4. Dry the apricot halves thoroughly with a paper towel before arranging them in a single layer in each basket, ensuring no fruit touches another, but still as close as possible so you can maximize the number in each basket.

5. Position the trays in full, direct sunlight. Try to choose days where there is sun all day and where they won’t end up shaded at any point.

6. In hot weather, it should take between three and six days for the fruit to become completely dry. Check them daily to check their progress, as this depends on a variety of factors, including fruit ripeness, size, and weather conditions, including wind. 

7. The fruits will oxidize as they dry and turn from orange to brown. Don’t let that worry you, this is what’s meant to happen. Commercially dried apricots use chemicals to prevent the apricots from browning. Letting them naturally oxidize is far better for your health!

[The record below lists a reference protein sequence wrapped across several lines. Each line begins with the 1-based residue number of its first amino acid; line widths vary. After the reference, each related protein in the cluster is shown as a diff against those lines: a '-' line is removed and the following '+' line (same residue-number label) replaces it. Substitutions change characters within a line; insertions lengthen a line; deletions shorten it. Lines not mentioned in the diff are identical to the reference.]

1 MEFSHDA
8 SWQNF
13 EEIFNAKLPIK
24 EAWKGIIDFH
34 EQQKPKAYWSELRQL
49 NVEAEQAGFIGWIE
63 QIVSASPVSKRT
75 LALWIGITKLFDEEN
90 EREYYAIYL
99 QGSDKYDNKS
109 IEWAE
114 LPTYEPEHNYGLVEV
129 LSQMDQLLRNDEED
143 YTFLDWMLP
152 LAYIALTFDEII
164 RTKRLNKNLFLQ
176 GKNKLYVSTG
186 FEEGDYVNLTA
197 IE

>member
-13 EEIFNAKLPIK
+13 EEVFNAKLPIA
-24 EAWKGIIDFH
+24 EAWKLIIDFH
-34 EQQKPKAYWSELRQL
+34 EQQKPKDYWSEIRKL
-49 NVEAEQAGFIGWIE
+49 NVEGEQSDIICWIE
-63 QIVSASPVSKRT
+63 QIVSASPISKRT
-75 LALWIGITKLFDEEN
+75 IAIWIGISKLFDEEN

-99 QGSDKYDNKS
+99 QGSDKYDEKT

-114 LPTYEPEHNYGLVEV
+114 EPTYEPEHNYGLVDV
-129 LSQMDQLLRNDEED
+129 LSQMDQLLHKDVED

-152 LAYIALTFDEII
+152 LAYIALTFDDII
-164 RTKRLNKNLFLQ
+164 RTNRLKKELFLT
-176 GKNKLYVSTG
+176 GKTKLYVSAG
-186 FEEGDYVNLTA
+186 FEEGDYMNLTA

8. Once they have become leathery, place them into freezer-proof bags and freeze them for a couple of weeks to ensure any contaminants have been killed.

9. Allow them to thaw, spread them out on kitchen paper to absorb any moisture then place them into airtight jars.

Why Does Drying Apricots Make Them Keep For Longer?

The reason why drying apricots makes them keep for longer is because the moisture content of dried fruit is less than fresh and the sugar content is higher in dried apricots, they become partially preserved, slowing down the natural breakdown process.

This allows them to be stored for long periods making them available throughout the winter months when fresh apricots wouldn’t be around.


Making your own dried apricots is not too difficult, and because there are various ways of performing the drying process, you’ll more than likely have more than one option to try.

You don’t need your own apricot tree to dry apricots, although nothing quite beats gathering fresh fruit and processing it to use many months after they are out of season. 

Fresh apricots can be purchased from a store, and you can even use canned ones for some drying methods.

For more information about apricots and growing apricot trees, discover our other apricot articles